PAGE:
I had hoped that there would be a circuit on the back side of the led arrays. Now that I think of it, that wouldn't be possible. Indeed, I pried one off the aluminum heat sink and all I found was more aluminum. I found that it's difficult to see, but there is a circuit under a coating that the leds are surface mounted to.

The bulb that seemed the friendliest to hack, now became the more difficult and vice versa. The bulb that had the more complicated circuitry has convenient test points that can be used to power some of the LEDs.

I probed the test points with 20v and found that I could light three or four LEDs but only very dimly. I could light a single LED to the brightness that is generated when the full circuit is connected to mains. That's a bit disappointing and doesn't make a lot of sense to me. I'll continue testing and update as I go.

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    6 years ago

    I've taken apart these LED light-bulbs before, The LED's are usually pretty strong, And most of them have a pretty big heat-sink too


    7 years ago

    The irregular voltage that you're experiencing is pulse width modulation (PWM) of the LED's. To provide the brightest possible light without burning out the LED's, the engineers designed a circuit that rapidly increases then decreases the voltage applied to the LED's in a square wave function (many actually just have the voltage low state as "off" making this a true rectified square wave). This permits the "high" voltage to be higher than the LED's rated maximum voltage and provides a bright light (when on....or in the "high" state). When in the "off" or "low" state, human persistence of vision allows us to disregard the "flashing" nature of the light over about 50 Hz. Typical PWM circuits operate at much higher frequencies. The ratio of "high" (on) time to that off the total cycle ("high+ low" time or on+ off time....The reciprocal of this sum in seconds, incidentally, is the frequency of the circuit in Hz) is known as the Duty Cycle of the circuit and will dictate how bright it gets and how hot the LED's will get. The designers then selected a combination of low and high voltages and then the period associated with each that optimized brightness while keeping the LED's from burning out and maximizing their life. This approach also saves energy. So, the three outcomes from the selection of these four variables are: LED life (capital expense to the consumer), LED brightness (basically, first cost to the manufacturer because the same can be achieved with more LED's per bulb), and energy cost (operating expense to the user). Guess which two wind up always being the second and third considerations....especially with cheaper bulbs.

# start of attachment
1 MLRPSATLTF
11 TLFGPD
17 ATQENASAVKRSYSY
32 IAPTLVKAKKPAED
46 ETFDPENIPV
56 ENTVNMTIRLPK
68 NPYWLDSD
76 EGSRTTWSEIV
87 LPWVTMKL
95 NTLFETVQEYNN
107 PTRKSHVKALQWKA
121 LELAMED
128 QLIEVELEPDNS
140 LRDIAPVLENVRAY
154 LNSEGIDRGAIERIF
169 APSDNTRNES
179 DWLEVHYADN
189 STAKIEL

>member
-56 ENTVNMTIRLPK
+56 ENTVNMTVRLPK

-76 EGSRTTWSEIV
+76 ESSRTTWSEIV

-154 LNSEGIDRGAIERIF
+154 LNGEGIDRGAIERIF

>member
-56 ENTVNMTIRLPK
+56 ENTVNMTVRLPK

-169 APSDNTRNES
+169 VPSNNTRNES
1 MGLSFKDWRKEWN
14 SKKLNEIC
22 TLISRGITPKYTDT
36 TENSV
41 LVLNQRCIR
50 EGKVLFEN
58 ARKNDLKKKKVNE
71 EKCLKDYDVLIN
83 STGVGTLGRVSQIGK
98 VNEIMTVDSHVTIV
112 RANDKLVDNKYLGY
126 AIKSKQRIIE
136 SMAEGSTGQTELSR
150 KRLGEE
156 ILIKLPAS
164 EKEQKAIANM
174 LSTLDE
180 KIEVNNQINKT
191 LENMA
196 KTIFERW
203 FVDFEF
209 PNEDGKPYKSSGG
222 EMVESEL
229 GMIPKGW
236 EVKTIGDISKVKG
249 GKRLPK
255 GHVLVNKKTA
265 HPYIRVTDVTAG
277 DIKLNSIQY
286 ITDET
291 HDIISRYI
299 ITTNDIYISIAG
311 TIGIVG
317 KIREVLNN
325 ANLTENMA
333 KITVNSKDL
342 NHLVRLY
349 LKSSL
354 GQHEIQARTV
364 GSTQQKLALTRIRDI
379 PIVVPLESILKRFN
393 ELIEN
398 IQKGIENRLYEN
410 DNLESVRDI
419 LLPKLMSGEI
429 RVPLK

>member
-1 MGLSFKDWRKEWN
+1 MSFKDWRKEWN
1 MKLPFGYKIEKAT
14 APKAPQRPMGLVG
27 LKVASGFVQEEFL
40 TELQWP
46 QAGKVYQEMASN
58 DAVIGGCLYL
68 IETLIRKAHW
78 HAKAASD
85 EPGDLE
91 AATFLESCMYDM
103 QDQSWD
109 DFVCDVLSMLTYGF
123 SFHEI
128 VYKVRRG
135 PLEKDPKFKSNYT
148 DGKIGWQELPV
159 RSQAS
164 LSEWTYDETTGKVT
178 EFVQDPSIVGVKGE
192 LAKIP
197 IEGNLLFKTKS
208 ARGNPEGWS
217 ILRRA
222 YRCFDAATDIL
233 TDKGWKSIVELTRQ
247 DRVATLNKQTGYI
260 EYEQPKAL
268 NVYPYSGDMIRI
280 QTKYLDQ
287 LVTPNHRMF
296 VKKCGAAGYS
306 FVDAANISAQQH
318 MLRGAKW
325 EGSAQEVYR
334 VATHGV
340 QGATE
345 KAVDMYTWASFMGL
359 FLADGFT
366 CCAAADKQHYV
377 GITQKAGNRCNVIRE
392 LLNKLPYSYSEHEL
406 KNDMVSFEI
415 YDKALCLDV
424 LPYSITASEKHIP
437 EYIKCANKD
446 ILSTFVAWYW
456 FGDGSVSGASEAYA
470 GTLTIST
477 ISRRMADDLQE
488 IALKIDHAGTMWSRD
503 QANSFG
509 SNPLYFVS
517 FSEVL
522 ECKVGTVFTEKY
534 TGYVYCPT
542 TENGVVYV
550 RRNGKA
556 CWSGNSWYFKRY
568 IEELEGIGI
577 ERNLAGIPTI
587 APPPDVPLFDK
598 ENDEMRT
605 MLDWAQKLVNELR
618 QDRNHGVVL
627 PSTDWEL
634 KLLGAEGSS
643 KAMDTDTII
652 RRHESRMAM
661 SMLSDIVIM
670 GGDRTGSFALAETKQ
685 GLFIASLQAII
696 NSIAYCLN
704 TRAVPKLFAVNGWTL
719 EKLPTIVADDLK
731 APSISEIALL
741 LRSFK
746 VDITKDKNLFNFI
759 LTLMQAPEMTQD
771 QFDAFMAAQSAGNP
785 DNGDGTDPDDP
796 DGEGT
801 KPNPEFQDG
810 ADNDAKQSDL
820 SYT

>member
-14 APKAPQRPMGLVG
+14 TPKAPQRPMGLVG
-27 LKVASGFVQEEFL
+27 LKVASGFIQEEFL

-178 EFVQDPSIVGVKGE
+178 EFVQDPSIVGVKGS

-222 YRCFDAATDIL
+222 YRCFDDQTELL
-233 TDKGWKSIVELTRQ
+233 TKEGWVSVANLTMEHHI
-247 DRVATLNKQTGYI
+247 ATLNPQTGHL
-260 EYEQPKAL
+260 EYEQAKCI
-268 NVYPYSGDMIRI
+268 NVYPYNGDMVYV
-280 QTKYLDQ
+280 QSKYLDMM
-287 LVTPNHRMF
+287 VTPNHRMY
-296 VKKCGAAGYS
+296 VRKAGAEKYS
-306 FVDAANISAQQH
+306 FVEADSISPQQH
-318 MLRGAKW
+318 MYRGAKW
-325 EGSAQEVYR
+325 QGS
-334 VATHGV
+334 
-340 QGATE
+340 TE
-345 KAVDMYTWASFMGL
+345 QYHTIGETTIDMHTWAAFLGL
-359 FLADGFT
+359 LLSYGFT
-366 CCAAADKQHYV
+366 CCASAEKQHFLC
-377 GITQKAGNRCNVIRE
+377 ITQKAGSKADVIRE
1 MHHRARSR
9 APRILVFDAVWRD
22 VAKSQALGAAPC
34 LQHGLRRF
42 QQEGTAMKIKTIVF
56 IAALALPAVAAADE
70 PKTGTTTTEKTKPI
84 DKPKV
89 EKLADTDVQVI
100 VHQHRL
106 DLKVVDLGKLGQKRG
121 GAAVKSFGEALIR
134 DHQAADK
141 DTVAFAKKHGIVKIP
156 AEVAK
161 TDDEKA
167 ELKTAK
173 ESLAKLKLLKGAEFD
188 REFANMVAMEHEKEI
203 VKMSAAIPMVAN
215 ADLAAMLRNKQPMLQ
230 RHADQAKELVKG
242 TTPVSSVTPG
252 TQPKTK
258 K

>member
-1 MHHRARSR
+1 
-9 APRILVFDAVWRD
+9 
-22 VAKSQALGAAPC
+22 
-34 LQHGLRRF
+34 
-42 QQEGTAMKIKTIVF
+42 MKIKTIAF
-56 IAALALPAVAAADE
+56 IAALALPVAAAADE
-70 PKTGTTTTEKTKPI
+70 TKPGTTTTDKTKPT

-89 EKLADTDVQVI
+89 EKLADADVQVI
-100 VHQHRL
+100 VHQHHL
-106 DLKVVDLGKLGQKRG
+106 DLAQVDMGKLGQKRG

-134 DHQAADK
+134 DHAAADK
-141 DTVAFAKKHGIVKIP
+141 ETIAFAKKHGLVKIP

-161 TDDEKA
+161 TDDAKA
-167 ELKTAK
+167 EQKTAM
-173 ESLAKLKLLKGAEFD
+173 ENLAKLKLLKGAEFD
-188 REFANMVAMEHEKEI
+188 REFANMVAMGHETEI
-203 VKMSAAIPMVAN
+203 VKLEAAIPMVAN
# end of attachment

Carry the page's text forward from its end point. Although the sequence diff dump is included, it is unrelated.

Reply 7 years ago

    Excellent information! Good to know, thanks! That makes sense, I didn't think of it though.


    7 years ago

    Could you use a DC-DC Adjustable Voltage Step Up Boost Converter to get your results you looking for to take it from 18/20v to your 36 v ?


    Reply 7 years ago on Introduction

    I'm going to try separating the arrays from the heat sink and then see if I can split the arrays in half. That may make it possible to power both in parallel off 20v it may need a resistor to limit current, but these are pretty beefy, they may be ok without one.